As Congress begins to review the Trump administration’s fiscal year 2021 budget plan, the waterways industry is increasingly hopeful that lawmakers will reject the president’s proposals to cut federal waterways spending, impose fees for commercial use of certain waterways, and spend no money from a trust fund partially funded by the barge industry to finance construction and repair of aging navigation infrastructure.
Several congressmen who sit on key congressional committees that oversee waterways spending have told industry representatives that the Trump plan is essentially dead on arrival on Capitol Hill, and that Congress will likely continue to appropriate strong budgets for the U.S. Army Corps of Engineers inland waterways programs as it has in the past several years.
Rep. Hal Rogers, R-Ky., a ranking member of the Appropriations Committee, said that the budget will be “promptly ignored,” adding that since waterways funding has enjoyed strong bipartisan support over the years, it will likely escape the partisan friction and discord that is derailing many other pieces of legislation. “We all know infrastructure is aging and falling apart,” the lawmaker told waterways executives gathered for the winter meetings of the Waterways Council Inc. ”We need to increase investment,” not cut back, and “you have great support in both the House and the Senate.”
President Trump’s fiscal 2021 budget plan for the Corps of Engineers, released last month, proposed $5.96 billion for the civil works program, down 22% from the current $7.65 billion appropriation.
Of the $2.1 billion construction account, no money would be allowed to be spent on priority infrastructure projects from the Inland Waterways Trust Fund, which is financed half by a barge industry fuel tax and the rest by the federal treasury. This is the first time zero funding has been proposed for the trust fund projects, which has surprised and angered the waterways industry.
The plan also imposes a fee on commercial waterways users to raise $180 million a year over 10 years. A user fee has been floated in many previous budgets, from many different administrations, but has never gained traction in Congress. The industry argues that it has already agreed to an increase in the diesel tax it pays to the Fund and that it is the only industry that pays for waterways improvements even though many other users benefit.
The budget hit hostile territory this week in Congress during a hearing before the House Appropriations subcommittee on Energy and Water Resources.
“These cuts are greatly disappointing to this subcommittee and to our colleagues from both parties,” said Rep. Marcy Kaptur, D-Ohio, subcommittee chair. “These cuts are divorced from reality.”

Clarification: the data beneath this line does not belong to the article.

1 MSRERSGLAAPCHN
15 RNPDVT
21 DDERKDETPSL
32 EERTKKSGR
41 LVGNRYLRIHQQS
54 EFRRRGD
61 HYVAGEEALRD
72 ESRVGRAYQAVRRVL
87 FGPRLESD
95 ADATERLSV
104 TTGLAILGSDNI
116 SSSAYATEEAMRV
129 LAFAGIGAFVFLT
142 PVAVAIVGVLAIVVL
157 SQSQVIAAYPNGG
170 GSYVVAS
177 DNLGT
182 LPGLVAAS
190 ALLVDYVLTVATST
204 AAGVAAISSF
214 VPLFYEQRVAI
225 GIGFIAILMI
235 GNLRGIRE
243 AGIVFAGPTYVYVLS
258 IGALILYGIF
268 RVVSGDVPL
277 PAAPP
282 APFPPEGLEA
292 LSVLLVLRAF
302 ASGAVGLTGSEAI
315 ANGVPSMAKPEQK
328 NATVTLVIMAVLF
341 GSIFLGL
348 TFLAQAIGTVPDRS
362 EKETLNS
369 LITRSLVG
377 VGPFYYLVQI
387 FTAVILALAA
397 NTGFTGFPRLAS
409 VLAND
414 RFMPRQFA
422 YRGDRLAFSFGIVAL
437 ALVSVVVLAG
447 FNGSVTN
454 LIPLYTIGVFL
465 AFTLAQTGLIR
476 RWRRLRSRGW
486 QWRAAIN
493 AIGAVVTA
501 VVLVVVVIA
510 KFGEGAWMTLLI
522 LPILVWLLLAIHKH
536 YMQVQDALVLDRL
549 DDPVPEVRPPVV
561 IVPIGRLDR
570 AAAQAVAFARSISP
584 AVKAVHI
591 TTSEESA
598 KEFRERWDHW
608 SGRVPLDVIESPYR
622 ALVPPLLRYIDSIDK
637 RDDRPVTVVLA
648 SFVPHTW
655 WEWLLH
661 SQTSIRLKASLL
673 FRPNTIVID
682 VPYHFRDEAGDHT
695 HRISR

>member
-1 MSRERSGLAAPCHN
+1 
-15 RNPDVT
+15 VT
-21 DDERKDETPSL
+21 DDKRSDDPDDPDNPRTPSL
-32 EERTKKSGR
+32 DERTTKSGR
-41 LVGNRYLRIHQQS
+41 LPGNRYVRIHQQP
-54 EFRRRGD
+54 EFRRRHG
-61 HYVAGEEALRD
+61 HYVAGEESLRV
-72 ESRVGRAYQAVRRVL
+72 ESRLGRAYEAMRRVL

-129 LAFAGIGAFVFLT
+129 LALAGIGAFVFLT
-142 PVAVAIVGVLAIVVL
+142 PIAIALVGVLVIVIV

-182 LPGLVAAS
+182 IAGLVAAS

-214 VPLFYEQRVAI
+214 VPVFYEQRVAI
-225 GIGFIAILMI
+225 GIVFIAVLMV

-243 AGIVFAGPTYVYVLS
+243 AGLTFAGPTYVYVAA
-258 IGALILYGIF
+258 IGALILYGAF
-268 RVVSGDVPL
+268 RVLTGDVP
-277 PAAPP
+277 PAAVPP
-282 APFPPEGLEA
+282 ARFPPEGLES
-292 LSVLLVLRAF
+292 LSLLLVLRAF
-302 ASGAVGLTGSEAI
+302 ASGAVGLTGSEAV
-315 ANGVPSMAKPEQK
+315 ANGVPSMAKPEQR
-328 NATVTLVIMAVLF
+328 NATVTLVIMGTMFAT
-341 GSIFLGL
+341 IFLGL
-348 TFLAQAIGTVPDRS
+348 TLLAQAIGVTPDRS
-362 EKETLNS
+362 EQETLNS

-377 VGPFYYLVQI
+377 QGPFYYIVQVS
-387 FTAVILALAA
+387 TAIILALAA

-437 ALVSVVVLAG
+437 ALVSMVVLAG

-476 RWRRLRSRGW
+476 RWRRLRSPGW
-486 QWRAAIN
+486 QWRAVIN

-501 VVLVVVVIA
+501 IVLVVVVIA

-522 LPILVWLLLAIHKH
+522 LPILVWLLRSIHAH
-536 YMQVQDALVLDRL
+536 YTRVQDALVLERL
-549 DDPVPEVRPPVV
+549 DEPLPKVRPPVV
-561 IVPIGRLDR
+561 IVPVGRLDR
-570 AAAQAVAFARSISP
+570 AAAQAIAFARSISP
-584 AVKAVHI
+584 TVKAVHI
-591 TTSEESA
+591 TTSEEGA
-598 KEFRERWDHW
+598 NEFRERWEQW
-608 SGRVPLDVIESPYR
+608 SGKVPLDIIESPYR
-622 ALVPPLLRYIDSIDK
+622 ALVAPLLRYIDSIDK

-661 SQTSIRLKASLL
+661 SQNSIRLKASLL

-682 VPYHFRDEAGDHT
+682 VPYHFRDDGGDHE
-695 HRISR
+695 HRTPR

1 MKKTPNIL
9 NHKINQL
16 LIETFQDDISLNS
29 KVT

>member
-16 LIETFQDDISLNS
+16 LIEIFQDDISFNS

Advocates of the waterways visited the offices of 110 lawmakers — about 1/5 of the entire congressional membership — to make their case for strong federal support for modernization of the aging inland navigation system after the February WCI meetings. Similar meetings with lawmakers are planned when the American Waterways Operators are in Washington in April for their annual “Barge In.
Advocates also seek approval of the 2020 Water Resources Development Act (WRDA), which they hope will include another big priority: changing the Inland Waterway Trust Fund formula from the current 50/50 cost share between Uncle Sam and the barge industry to 75% federal/25% industry contribution. This change has a precedent, when a 75/25 percent formula was imposed on the trust fund that finances deep draft ports and was used to help completion of the Olmsted Lock and Dam project and the Chickamauga Locks project.
WCI says that the 75/25 cost share would allow 13 projects to be completed in 10 years and all 22 priority inland projects to be finished in 20 years. It would take much longer to finish these projects under the current 50/50 split, with only six projects finishing in 10 years, 13 in 20 years, and nine projects still not completed in 20 years.
“The message came back that probably not much will happen in Congress (during this presidential election year) with a few exceptions,” John Doyle, a Washington lawyer and lobbyist working with WCI, said at a press briefing last Thursday called to outline WCI’s 2020 priorities. Lawmakers said one of those exceptions will likely be passage of the WRDA bill, Doyle said they were told, in addition to a rejection of the proposed budget cuts and the user fees.
The 75/25 formula change could prove to be more challenging to pass, and is currently being discussed by the key committees.